Online labor platforms connect clients with freelance workers internationally. They are emerging as an alternative to offshoring, say researchers from the University of Oxford.
Offshoring means relocating part of a company’s operations abroad. It may include the relocation of accounting, telemarketing, manufacturing, or production. In fact, it may include any part of a company’s business operations.
Workers who live in emerging economies, in particular, are benefiting from these labor platforms. The researchers, from the Oxford Internet Institute, wrote about their study and findings in the Journal of Management (citation below).
Online labor platforms, – simple and cheap
The authors revealed that online labor platforms such as Fiverr, Freelancer, and Upwork offer companies in the advanced economies a cheap and simple mechanism to hire knowledge workers in lower-income nations. They can do this without the burden of having to set up offices abroad. Neither do not need to contract out work to an outsourcing company.
An advanced economy is a developed country, i.e., an industrialized country or a rich country.
Lead author Professor Vili Lehdonvirta said:
“Many knowledge workers in emerging economies are benefiting from this arrangement. Knowledge workers who previously worked at outsourcing companies in countries like the Philippines, for example, can now work directly for Western clients through these online platforms.”
“Workers can earn more this way, and avoid grueling commutes. However, their income and work hours can be less predictable.”
Prof. Vili Lehdonvirta is an Associate Professor and Senior Research Fellow at the Oxford Internet Institute.
Providing clients with information on available workers
Online labor platforms use a range of ways to provide clients and potential clients with information on worker skill set and productivity. They carry out, for example, skill tests, and also look at reviews from previous clients.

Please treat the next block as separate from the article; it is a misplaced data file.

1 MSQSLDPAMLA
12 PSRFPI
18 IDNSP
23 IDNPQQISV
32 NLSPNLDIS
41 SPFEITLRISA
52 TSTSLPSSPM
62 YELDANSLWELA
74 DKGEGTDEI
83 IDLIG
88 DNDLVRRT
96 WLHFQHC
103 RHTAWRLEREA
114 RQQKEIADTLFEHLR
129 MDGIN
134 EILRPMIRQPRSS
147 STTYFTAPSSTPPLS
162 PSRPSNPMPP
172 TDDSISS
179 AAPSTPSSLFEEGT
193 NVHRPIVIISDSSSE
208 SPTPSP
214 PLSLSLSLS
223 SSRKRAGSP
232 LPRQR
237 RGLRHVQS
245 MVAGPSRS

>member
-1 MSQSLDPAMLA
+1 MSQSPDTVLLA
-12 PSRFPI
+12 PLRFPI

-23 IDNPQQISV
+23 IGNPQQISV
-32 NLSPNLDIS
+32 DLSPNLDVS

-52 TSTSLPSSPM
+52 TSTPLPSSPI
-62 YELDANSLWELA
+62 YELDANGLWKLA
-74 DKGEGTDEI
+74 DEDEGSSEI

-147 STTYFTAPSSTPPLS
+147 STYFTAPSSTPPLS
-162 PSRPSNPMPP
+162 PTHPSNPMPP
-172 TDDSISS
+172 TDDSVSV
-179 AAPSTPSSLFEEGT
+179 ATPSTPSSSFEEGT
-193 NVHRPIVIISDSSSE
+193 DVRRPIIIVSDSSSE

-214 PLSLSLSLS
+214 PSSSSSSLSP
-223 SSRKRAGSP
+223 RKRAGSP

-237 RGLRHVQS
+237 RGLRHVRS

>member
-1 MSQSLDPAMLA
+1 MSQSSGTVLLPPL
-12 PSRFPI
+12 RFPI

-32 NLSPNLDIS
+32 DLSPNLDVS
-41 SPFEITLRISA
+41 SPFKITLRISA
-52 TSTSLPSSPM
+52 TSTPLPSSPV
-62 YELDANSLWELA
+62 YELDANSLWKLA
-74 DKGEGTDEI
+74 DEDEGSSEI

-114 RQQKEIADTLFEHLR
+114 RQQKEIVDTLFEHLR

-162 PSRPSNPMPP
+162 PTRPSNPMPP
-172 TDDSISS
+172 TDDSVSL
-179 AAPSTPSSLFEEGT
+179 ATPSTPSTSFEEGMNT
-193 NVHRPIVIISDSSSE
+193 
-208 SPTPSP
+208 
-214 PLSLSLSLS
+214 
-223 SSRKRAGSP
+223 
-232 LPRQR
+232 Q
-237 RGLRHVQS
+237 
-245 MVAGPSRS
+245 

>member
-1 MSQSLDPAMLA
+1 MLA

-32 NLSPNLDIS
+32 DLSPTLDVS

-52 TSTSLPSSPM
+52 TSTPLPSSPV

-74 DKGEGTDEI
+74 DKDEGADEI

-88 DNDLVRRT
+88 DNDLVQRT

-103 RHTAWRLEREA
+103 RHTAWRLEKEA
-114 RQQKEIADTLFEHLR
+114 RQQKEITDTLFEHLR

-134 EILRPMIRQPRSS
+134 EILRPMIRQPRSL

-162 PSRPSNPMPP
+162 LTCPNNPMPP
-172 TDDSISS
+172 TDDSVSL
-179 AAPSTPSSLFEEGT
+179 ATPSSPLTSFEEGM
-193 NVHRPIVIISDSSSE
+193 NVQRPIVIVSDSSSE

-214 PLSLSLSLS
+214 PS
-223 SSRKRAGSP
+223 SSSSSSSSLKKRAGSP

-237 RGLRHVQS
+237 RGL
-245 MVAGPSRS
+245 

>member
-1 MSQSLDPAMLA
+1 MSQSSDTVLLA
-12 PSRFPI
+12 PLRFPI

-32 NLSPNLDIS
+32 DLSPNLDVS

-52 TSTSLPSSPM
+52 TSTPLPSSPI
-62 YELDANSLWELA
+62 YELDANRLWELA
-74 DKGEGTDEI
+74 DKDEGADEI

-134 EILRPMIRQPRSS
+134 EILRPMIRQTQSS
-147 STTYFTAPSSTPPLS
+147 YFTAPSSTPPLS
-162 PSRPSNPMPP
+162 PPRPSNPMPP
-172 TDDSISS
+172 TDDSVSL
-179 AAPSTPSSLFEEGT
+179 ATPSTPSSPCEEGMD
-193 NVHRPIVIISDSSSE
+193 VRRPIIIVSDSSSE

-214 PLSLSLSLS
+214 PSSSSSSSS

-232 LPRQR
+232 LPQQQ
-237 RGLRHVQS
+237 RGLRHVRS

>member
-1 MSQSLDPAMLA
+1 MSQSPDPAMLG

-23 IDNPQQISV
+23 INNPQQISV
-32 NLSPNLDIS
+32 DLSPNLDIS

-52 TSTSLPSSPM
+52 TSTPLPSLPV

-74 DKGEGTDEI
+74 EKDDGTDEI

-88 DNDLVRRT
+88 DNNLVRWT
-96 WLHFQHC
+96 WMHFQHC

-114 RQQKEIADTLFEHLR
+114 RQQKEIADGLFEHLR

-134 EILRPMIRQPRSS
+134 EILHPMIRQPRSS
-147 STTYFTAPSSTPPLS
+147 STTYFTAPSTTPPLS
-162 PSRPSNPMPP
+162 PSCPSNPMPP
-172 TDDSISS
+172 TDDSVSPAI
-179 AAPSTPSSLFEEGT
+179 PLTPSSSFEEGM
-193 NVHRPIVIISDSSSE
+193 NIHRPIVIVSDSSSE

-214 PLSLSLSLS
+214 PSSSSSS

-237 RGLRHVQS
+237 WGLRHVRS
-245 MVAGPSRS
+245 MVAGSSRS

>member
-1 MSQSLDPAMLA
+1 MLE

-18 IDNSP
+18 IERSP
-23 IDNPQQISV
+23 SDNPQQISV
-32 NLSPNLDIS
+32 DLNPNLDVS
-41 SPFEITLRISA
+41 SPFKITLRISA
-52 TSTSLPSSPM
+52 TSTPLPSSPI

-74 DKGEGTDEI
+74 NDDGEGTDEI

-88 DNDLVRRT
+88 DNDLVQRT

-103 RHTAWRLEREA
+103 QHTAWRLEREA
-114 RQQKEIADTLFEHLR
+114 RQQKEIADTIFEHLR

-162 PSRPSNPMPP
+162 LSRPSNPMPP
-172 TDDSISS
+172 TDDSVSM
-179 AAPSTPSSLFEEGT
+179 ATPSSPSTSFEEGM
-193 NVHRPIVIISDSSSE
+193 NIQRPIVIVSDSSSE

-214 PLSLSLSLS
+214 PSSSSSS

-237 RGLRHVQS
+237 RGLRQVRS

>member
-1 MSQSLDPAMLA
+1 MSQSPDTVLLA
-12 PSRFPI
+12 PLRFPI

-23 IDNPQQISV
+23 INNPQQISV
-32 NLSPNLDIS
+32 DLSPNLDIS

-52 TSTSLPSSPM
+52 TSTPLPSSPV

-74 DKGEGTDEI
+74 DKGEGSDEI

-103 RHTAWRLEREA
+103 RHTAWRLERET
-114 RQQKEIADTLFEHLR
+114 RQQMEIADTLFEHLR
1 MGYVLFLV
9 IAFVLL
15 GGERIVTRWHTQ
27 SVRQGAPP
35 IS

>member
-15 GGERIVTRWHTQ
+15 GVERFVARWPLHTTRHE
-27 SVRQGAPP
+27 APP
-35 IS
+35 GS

Co-author Dr. Otto Kässi said:
“Workers benefit from having this information available to clients. We found that clients are highly influenced by information on worker performance when choosing whom to hire.”
“Moreover, our findings show that workers from low-income countries benefit much more than workers from high-income countries.”
Dr. Otto Kässi, a labor economist, is a Researcher at the Oxford Internet Institute.
One possible explanation for this finding is that clients in the advanced economies tend to assume that low-income country workers are less skilled. Perhaps they may think they are less productive. That is, unless they have clear evidence to the contrary.
One study participant, a knowledge worker, said:
“Once (…) you do get those first few projects and you get good feedback, then it doesn’t really matter anymore that you’re from the Philippines.”
Experience boosts hourly rates for workers differently
A worker in an emerging economy can see his or her hourly rate rise by 5% with just one extra project’s worth of work history.
Workers in the advanced economies, on the other hand, get much smaller increases. Typically, they will only see a 0.1% average increase in their hourly rate for each additional project.
Online labor platforms won’t eradicate global wage gaps
It is unlikely that online labor platforms alone will close global wage gaps. There is still a gaping wage gap between workers in emerging versus advanced economies.
In the Philippines, for example, a graphic designer earned (average) $8.47 per hour. Their counterparts in the United States, on the other hand, earned an average of $19.53 per hour.
Prof. Lehdonvirta said:
“Our findings imply that a worker from the lowest-income country would need to have around a thousand projects’ worth of work history on the platform to obtain the same hourly rates as a worker from the highest-income country.”
Online labor platforms benefitting from client perceptions
Clients generally perceive workers in low-income countries differently from their counterparts in the advanced economies. The researchers found that online labor platforms were benefiting from this.
Dr. Kässi said:
“The experience and project history that low-income workers build up on a specific platform is so valuable to their ability to secure future work.”
“This creates very high switching costs for workers to move between platforms. We should be looking at the implications on things such as dependence, value capture, and working conditions, in the same way that we would scrutinize the effects of multinational enterprises and traditional outsourcing.”
“The Global Platform Economy: A New Offshoring Institution Enabling Emerging-Economy Microproviders,” Vili Lehdonvirta, Otto Kässi, Isis Hjorth, Helena Barnard, and Mark Graham, Journal of Management (2018). DOI: ttps://doi.org/10.1177/0149206318786781.